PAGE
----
The last major remnant of Saddam Hussein's nuclear program -- a huge stockpile of concentrated natural uranium -- reached this Canadian port Saturday, completing a secret U.S. operation that included an airlift from Baghdad and a voyage across two oceans.
The removal of about 550 tons of "yellowcake" -- the seed material for high-grade nuclear enrichment -- was a significant step toward closing the books on Hussein's nuclear legacy. It also brought relief to U.S. and Iraqi authorities who had worried that the cache would fall into the hands of insurgents or Shiites hoping to advance Iran's alleged nuclear ambitions.
What's left is the final and complicated push to clean up the remaining radioactive debris at the former Tuwaitha nuclear complex, about 12 miles south of Baghdad, using teams that include Iraqis recently trained in the Chernobyl fallout zone in Ukraine.
"Everyone is very happy to have this safely out of Iraq," said a senior U.S. official who outlined the nearly three-month operation. The official spoke on condition of anonymity because of the sensitivity of the subject.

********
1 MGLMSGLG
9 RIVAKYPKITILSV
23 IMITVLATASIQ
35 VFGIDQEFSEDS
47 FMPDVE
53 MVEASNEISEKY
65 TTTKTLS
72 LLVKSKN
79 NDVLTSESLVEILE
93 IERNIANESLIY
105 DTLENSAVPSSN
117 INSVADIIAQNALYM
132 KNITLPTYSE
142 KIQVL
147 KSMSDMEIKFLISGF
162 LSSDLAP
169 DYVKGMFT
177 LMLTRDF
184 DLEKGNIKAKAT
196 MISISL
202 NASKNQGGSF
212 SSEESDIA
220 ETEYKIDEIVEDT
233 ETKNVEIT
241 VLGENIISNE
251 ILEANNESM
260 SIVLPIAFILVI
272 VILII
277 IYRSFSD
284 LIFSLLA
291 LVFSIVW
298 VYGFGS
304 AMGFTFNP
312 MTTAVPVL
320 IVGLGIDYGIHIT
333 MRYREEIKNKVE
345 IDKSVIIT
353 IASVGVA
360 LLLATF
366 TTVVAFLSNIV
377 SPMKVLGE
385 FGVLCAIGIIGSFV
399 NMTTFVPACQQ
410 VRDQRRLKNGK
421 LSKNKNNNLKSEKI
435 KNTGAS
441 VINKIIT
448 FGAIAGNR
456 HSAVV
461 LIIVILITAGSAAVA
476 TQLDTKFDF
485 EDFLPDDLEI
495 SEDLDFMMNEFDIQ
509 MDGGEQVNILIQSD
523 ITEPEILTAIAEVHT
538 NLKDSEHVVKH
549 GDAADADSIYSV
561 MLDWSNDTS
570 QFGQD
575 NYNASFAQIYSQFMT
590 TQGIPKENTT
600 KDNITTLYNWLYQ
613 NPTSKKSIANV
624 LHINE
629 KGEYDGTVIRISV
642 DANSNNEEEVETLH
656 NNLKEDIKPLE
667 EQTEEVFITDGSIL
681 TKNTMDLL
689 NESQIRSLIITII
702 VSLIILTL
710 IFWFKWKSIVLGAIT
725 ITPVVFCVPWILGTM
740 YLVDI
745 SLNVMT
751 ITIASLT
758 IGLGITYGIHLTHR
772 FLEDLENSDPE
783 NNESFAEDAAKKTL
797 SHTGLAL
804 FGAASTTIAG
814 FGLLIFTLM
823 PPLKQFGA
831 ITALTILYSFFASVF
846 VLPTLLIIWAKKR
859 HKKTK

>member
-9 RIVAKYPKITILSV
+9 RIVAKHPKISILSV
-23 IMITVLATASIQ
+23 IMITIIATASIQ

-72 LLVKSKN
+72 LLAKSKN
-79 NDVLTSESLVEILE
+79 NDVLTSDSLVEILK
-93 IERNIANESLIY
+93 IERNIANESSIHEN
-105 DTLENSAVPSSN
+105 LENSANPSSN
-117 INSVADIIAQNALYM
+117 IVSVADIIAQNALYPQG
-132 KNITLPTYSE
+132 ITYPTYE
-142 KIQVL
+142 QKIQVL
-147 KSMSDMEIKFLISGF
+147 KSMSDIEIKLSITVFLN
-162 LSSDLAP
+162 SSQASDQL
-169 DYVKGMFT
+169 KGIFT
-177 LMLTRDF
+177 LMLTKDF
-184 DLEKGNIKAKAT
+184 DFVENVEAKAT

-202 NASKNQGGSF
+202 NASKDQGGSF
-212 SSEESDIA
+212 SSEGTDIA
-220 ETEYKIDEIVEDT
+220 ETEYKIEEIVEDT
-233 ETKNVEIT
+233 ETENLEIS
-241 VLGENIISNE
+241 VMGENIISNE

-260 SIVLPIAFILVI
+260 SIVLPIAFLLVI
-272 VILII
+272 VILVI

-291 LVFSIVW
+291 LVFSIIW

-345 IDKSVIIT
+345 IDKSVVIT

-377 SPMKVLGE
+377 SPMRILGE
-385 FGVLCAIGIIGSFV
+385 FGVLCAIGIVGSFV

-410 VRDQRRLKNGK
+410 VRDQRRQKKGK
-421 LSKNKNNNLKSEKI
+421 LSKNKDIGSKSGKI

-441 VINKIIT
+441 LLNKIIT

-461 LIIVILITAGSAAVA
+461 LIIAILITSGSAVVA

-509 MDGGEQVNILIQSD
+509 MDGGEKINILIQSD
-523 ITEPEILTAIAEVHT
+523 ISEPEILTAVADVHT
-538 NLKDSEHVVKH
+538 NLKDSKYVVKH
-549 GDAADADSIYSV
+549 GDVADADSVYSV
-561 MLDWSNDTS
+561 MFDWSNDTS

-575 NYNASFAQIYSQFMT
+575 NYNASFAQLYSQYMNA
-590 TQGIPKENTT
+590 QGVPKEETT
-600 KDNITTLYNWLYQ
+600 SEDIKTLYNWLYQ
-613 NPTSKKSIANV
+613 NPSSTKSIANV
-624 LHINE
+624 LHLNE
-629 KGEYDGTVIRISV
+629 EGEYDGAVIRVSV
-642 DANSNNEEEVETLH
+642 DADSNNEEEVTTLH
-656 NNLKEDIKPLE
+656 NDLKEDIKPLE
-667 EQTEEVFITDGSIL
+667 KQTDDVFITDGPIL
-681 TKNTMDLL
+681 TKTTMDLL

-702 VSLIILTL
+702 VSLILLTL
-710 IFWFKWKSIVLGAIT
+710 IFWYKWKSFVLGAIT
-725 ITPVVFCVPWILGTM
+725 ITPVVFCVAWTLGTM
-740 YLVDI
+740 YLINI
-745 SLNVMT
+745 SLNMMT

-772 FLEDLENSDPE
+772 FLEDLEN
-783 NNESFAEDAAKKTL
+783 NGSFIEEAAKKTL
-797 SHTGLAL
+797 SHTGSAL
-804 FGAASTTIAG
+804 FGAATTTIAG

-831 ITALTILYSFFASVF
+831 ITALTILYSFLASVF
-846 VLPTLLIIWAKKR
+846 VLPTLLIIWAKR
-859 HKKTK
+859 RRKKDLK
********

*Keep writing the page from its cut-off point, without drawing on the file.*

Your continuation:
Yellowcake alone is not considered potent enough for a "dirty bomb" -- a conventional explosive used to disperse radioactive material -- but it could cause widespread panic if incorporated in a blast. Yellowcake also can be enriched for use in reactors and, at higher levels, weapons.
The Iraqi government sold the yellowcake to a Canadian uranium producer, Cameco Corp.
A Cameco spokesman, Lyle Krahn, said the yellowcake would be processed at facilities in Ontario for use in nuclear power plants.
The deal culminated more than a year of diplomatic and military initiatives, kept hushed in fear of ambushes or attacks once the convoys were underway: first carrying 3,500 barrels by road to Baghdad, then on 37 military flights to the Indian Ocean atoll of Diego Garcia and finally aboard a U.S.-flagged ship for a 8,500-mile trip to Montreal.
Tuwaitha and an adjacent research facility were well known for decades as the centerpiece of Hussein's nuclear efforts. U.N. inspectors had documented and safeguarded the yellowcake, which had been stored in aging drums and containers since before the 1991 Persian Gulf War. There was no evidence of any yellowcake dating from after 1991, the senior U.S. official said.
U.S.-led crews transferred the yellowcake to secure barrels for the shipment.